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Reading Group Guide

Discussion Questions

A Short Walk Through a Wide World

1. Brainstorm some adjectives you would use to describe Aubry. What traits make her especially able to survive? Compare her to other characters in the book, like Marta, the Prince, Qalima and Lionel. Is there a character who resonates strongly with you?

2. The natural world is a core piece of A SHORT WALK THROUGH A WIDE WORLD. What were some of your favorite descriptive lines evoking the landscapes Aubry traverses? How would the feel of the novel change if a majority of the plot took place on the streets of major cities?

3. From the spider on the boathouse “reaching out into its little universe” (page 70) to Pathik’s eagle, animals animate Aubry’s travels. Can you point to any instances where an animal might be a metaphor for something Aubry confronts, or even for Aubry herself?

4. Think back to the many slivers of Aubry’s life Douglas Westerbeke offers --- like lying on a beach with Yuki (page 142), dancing with the Navajo (page 246), or paddling by the crabs on Christmas Island (page 260). Out of these small departures, which one would you have liked to learn more about?

5. In the first “Brief Aside,” Aubry meets an old Chilean man who dislikes travel --- a welcome change from the usual reaction to her illness (page 74). What do you think of the man’s argument? What are your own personal opinions about travel?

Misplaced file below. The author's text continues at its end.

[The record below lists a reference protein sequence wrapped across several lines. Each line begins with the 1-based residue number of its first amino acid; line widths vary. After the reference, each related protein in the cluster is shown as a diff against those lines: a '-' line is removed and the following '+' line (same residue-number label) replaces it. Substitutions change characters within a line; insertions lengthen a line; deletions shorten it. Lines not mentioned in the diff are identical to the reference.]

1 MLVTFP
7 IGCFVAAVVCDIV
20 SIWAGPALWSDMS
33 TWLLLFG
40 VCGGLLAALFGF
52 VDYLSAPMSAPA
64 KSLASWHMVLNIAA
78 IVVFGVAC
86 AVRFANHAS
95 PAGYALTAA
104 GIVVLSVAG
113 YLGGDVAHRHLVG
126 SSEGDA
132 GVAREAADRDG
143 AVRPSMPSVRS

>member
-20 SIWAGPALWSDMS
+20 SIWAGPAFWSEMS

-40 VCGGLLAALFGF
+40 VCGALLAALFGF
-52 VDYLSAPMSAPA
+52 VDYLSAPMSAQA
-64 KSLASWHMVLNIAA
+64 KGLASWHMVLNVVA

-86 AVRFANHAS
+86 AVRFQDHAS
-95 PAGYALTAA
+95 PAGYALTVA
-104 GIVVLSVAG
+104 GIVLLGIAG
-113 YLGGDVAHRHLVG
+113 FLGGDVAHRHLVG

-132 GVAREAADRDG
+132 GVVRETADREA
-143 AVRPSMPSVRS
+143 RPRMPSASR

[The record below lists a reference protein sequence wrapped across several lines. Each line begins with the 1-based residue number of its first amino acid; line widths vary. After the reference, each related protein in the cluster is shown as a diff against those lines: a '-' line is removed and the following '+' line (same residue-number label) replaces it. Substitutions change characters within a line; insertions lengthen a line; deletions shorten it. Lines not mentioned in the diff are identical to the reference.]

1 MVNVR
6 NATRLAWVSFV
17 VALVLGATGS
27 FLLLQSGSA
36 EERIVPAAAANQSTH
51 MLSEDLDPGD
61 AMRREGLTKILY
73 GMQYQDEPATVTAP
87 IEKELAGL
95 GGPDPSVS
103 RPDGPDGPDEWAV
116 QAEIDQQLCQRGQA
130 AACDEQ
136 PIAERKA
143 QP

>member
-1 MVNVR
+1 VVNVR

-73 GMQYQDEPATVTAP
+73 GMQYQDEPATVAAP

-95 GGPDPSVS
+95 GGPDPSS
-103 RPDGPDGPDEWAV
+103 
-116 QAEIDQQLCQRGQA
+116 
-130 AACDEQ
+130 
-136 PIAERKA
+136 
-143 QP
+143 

6. Can you think of certain passages where Aubry’s gender seemed especially salient? What plot points might change if Westerbeke decided to write A SHORT WALK THROUGH A WIDE WORLD with a male protagonist?

7. How does the nonlinear structure of A SHORT WALK THROUGH A WIDE WORLD affect your reading? What would happen to your experience of the book if Westerbeke decided to write the story of Aubry’s life purely chronologically?

8. On the riverboat with the Holcombes, Aubry tells Somerset that she has replaced the shaft and point of her spear several times. “Is it the same spear?” she asks him. “It looks the same. But I don’t know. Is it the same spear? You tell me” (page 58). How does this moment relate to the “core of consciousness” motif to which Aubry returns (page 195)?

9. In your opinion, which character most significantly impacts Aubry? This can be in an emotional, narrative or philosophical context.

10. Aubry’s sickness rips her from her parents and sisters as a nine-year-old girl and forces her to spend decades with no lasting relationships. The last page of the novel suggests that Aubry has finally found a home with Vincente and his band of lost children. What is the role of childhood and family in A SHORT WALK THROUGH A WIDE WORLD? How do these concepts motivate Aubry?

11. How does Aubry’s approach to life evolve over the course of the novel? What do her illness and the puzzle ball ultimately represent?

A Short Walk Through a Wide World
by Douglas Westerbeke